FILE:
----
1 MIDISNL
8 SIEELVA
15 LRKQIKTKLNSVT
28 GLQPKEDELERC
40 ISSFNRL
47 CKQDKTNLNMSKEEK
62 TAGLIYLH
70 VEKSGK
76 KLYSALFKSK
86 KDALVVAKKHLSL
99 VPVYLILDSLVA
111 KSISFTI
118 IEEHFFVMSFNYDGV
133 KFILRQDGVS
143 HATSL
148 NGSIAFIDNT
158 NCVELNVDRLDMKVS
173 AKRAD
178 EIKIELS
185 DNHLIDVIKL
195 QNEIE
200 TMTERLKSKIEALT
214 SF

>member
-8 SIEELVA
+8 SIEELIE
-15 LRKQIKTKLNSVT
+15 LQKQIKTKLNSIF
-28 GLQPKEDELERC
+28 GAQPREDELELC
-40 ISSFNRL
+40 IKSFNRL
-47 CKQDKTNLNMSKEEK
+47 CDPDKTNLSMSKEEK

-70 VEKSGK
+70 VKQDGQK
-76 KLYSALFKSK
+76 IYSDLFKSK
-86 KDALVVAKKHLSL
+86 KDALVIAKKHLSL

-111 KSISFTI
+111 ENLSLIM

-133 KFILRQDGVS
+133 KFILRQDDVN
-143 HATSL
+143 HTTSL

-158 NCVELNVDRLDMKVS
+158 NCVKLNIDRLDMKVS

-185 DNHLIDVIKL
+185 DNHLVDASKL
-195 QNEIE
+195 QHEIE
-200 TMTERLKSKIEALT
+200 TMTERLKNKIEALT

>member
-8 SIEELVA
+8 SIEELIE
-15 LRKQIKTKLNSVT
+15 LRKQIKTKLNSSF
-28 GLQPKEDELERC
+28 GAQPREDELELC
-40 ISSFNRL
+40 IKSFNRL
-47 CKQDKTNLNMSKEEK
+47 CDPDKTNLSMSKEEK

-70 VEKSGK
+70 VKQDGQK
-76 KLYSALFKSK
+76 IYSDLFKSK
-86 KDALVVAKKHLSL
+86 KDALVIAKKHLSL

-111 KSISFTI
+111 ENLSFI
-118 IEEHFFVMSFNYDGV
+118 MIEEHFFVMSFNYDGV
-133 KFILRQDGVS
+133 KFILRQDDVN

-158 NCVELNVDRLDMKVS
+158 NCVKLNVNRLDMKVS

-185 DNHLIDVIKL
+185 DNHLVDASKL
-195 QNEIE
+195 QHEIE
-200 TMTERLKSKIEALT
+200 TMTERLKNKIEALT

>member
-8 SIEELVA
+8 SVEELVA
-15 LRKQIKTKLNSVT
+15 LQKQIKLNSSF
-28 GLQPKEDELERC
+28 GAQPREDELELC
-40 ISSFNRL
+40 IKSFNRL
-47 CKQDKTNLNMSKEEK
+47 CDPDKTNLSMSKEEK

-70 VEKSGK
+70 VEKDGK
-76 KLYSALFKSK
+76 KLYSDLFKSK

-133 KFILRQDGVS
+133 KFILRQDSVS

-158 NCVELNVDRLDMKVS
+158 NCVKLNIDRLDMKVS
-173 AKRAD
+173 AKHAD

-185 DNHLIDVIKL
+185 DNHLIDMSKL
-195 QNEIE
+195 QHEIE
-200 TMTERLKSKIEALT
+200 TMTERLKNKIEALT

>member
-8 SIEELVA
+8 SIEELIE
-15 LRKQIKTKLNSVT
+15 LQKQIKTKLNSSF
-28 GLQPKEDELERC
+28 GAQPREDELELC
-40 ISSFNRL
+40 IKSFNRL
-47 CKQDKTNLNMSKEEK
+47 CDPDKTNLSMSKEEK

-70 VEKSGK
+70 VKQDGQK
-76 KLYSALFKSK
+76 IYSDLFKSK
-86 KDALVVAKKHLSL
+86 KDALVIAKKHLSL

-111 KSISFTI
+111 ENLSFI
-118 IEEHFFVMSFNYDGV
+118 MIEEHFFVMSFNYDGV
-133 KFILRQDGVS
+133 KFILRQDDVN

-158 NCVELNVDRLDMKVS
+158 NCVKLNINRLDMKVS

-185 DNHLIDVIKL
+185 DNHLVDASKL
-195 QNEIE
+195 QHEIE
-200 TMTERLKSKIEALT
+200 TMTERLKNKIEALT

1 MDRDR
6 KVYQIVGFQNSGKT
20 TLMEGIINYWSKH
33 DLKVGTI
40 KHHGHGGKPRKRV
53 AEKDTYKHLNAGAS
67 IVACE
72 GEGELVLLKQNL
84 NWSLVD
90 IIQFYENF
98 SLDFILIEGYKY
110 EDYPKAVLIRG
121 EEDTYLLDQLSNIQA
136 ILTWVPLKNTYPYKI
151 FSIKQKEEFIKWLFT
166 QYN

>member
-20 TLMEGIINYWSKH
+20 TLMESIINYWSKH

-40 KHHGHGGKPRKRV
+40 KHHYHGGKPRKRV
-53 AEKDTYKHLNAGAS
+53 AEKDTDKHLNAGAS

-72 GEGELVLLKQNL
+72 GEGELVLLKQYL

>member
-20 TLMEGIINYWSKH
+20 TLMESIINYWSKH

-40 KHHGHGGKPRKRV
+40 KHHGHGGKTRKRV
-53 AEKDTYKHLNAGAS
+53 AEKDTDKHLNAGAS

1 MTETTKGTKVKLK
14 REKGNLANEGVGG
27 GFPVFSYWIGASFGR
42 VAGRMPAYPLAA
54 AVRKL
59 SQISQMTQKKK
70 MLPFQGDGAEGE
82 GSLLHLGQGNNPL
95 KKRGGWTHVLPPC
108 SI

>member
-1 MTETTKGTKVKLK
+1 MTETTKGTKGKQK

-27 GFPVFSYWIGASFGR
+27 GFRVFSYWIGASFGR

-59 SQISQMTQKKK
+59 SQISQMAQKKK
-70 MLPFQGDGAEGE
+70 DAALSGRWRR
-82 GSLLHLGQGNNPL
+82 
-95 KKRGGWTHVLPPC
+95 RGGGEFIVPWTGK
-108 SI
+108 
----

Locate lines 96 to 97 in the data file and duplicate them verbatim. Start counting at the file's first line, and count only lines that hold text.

+47 CDPDKTNLSMSKEEK

-70 VEKSGK